Rick cut in, recounting tales of Chinese business managers touring IDEO's facilities to take notes on how IDEO organized the design process. “Quite frankly,” he said, “IDEO got ripped off. But that’s what happens when you’re successful.” I thought of how Silicon Valley heroes Steve Jobs and Bill Gates had toured Xerox PARC and found there a model to appropriate for Windows and Mac windowing operating systems.1 I said nothing.

IDEO, John explained, was no longer able to command high rates for engineering-oriented projects in the face of competition from Chinese designers. “They started saying, ‘okay, now what do we do?’ Where was there still opportunity to charge rates? They saw McKinsey and some of those other [management consulting firms] making money…for strategy or report kinds of things.”

John described IDEO’s shift from specifying manufacturable things ─ designs ─ to consulting with executive-level decision makers. Rick cut in to sum it up: “There’s been a shift to less mechanical and to more mystical.” John and Rick had left to start their own machine shop that produced rapid prototypes for the Valley’s engineers.

What John described as IDEO’s shift to the “mystical” was IDEO’s shift to “design thinking” as an expanded approach to the specification of market opportunities more than things. They called this service offering “Phase 0” and posed it as a complement to “left-brain” management consulting approaches focused on supply chains, pricing, and firm structure (Edmonson 2013).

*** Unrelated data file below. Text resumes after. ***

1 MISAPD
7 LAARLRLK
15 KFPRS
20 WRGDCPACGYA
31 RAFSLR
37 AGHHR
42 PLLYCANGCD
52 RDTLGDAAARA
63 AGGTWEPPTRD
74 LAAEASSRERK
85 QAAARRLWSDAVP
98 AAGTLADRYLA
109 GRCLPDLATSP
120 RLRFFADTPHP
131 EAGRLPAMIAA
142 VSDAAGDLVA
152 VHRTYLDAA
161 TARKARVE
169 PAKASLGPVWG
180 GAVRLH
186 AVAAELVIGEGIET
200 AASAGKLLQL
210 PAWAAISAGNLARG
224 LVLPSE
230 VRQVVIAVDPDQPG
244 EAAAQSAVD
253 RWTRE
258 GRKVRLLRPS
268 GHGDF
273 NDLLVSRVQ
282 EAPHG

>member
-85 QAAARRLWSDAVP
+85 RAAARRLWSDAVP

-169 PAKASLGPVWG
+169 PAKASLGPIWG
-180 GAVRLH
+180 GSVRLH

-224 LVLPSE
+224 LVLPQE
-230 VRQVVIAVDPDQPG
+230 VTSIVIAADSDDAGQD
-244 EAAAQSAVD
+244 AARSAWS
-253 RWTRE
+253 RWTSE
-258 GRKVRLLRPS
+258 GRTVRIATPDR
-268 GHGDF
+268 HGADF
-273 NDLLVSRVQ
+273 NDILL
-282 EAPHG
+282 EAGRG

Configuring a New Nexus of Labor and Belonging

Daniel Pink’s book A Whole New Mind: Why Right-Brainers Will Rule the Future depicts a brain containing both binary code and music notes. A blurb by business writer Tom Peters on the cover declares, “This book is a miracle. Completely original and profound.”
Figure 2. Daniel Pink’s book A Whole New Mind: Why Right-Brainers Will Rule the Future depicts a brain containing both binary code and music notes. A blurb by business writer Tom Peters on the cover declares, “This book is a miracle. Completely original and profound.”

Globalization policies threatened IDEO’s claim on designs by opening them up to competition from Chinese designers. Globalization, more broadly, threatened the ideology that positioned American workers as engines of global, corporate wealth. 

The book A Whole New Mind by Daniel Pink was published in 2006, around the same time as IDEO was shrinking its machine shops and moving to the mystical. Pink was also the author of Freelance Nation and a speechwriter for Vice President Al Gore. 2006 was also a time when public anxieties about outsourcing reached yet another fever pitch in the United States. In the wake of manufacturing outsourcing in the 1970s and 1980s, US policymakers had pointed to in-person service work and “symbolic analyst” work as where Americans could still outcompete other, globally dispersed workers (Reich 1991). The growth of the Internet, however, had opened American workers up to competition in programming and call center work as well. Pink’s book A Whole New Mind was one example of a book that stepped in to repair the ideological rupture. It argued for a new source of American distinction and economic prowess: the creative industries. 

The book argued that three factors threw up a competitive crisis for American symbolic analysts: “Asia,” “abundance,” and “automation.” I will argue that each of these factors in fact figured Asia as a problematic epistemic site.